TC Boyle, the author of Outside Looking In and The Terranauts continues to zig and zag when other authors just stay in their comfort zones. Talk to Me is his 18th novel, and while some of its themes and character types are familiar from Boyle’s earlier works, the subject matter is new and the depth of research and empathy bring the story to life.
The centre of Talk to Me is an experiment in primate communication: can chimpanzees learn to talk to humans, and essentially become human themselves? Psychological experiments involving primates were popular in the 1960s and 1970s, and there are a number of memoirs by people who participated in these types of experiments, such as Herbert S Terrance’s Nim: A Chimpanzee Who Learnt Sign Language. And it is a situation ripe for fictional exploration, as Karen Joy Fowler demonstrated in her award-winning 2013 novel We Are All Completely Beside Ourselves.
Talk to Me opens in 1978 (per a musical cue in the third sentence). Aimee is a college student looking for a purpose when she sees something life-changing. A professor appears on a game show with a chimpanzee called Sam, who he is teaching to communicate with sign language. Aimee becomes obsessed by the idea of talking to Sam:
… what if it really was possible to talk to the members of another species – to converse with them, not just give commands or coach them in the way people coached parrots to regurgitate what they’d been taught to say?… It would be two-way conversation, a sharing of thoughts on the deepest level. People talked about life on other planets but this was right here in front of us, a whole other consciousness just waiting to be unlocked.
And just to prove that point, Boyle provides Sam’s point of view in every second chapter. But Sam’s narrative is not happening at the same time as Aimee’s. While Aimee’s narrative will eventually catch up, it is clear that Sam is imprisoned somewhere:
Where was he? Where was his bedroom, where was his house and his BED and his TREE? Where was she and why had she allowed them to bring him here?
It turns out that the professor who Aimee had seen on TV, Guy Schemerhorn, is based on Aimee’s campus and , Aimee jumps at the opportunity to help with his work with Sam. When she arrives at the off-campus ranch where Guy is raising Sam, Aimee and the chimpanzee bond immediately.
She seemed to have an instant connection with him, an empathetic transference, as if she saw him as a child, a human child and not simply a lab animal in a psychology experiment. And Sam responded in kind …
It is this tension that underlies much of the narrative. The fact that for Guy, Sam is part of an academic pursuit, whereas Aimee sees Sam as something more than just an experiment. At the same time, Sam sees himself as a human to the point that, when he is imprisoned, he does not immediately recognise his fellow chimpanzees as members of his own species (calling them BLACK BUGS). This is a phenomenon that comes straight out of the literature of the time:
When he came to pictures of chimps, [Sam] placed them with the pictures of gorillas, orangs and monkeys, as if he were a primatologist himself – until he came to his own photo, that is. He would pick it up, extend his lips as if to kiss it, then grin at her as if the joke was on him and place it, invariably, among the photos of people.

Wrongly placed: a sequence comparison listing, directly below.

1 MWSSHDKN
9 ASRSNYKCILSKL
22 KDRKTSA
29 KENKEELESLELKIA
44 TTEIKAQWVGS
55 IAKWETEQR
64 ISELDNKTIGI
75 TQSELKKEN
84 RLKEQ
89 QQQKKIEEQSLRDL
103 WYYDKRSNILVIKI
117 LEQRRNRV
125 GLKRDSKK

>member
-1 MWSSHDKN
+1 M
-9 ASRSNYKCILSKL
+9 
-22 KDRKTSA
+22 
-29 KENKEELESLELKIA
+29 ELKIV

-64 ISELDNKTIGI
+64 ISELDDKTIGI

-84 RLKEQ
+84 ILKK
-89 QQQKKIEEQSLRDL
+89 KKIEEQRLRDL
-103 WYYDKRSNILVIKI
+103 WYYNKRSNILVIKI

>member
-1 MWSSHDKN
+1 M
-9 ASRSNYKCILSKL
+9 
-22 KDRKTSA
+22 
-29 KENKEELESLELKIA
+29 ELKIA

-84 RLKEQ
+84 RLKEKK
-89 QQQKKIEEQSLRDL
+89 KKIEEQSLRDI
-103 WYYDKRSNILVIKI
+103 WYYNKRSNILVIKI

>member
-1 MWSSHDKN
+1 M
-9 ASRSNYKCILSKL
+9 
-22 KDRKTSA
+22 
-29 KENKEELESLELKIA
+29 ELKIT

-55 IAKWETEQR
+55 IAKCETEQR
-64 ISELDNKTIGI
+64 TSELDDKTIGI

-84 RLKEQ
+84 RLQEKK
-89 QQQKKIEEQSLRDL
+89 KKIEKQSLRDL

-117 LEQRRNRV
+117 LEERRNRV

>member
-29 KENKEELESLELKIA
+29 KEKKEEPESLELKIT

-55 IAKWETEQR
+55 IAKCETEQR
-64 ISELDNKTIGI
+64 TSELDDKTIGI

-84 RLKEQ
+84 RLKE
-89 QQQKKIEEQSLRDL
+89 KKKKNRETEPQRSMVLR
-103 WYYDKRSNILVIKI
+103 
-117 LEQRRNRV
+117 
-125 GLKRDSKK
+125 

But it is not just this tension that Boyle explores. From their first appearance on television in the opening chapter, Guy is constantly trying to get Sam into the popular media to gain attention and, hopefully, funding. All this research costs money, and when the money runs out, as it inevitably does, the research ends and other uses have to be found for the chimpanzees. But even through this process, Guy is sensitive to the ill treatment of the chimpanzees who became ‘TV stars’, and Boyle includes the cautionary (and true) tale of J Fred Muggs, a chimpanzee who became a star in the 1950s until he became too powerful and uncontrollable.
It turns out that Sam does not belong to Guy in any sense. Rather he has been loaned as part of a broader multi-campus range of experiments being overseen by Guy’s supervisor, Dr Moncrieff. It is not hard to see where Boyle’s sympathies lie as Moncrieff is the closest the novel gets to a caricature. Moncrieff is a large, overbearing bully with an eye patch who only sees the chimpanzees as either breeders or candidates for medical research. Moncrieff’s farm is portrayed as a chimpanzee prison camp.
There is plenty to unpack in Talk to Me. The subject matter leads Boyle from psychological experiments involving primates to the history of more invasive and harmful experimentation on animals of all types. He considers questions of what makes us human and what differentiates us from other species, what we might do if we could understand what those creatures are saying, and also what we owe other species in terms of care and dignity. He even dips his toe into what chimpanzees might think of human religion. The tragedy for Aimee is that while she knows Sam is a chimpanzee, she still needs to control his natural reactions and no matter how hard she tries, he will revert to those behaviours.
Talk to Me shows that TC Boyle still has plenty to say, and he gives readers plenty to chew on here – the history of experimentation involving chimpanzees and the ethical and moral conundrums implicit in it. But he does so through another engaging tale of two very flawed but very human characters – Aimee and Guy, who for the most part are trying to do their best and be true to themselves – and a third central character, Sam, who, no matter how hard he tries, can never be anything but true to himself.
This review first appeared in Newtown Review of Books.
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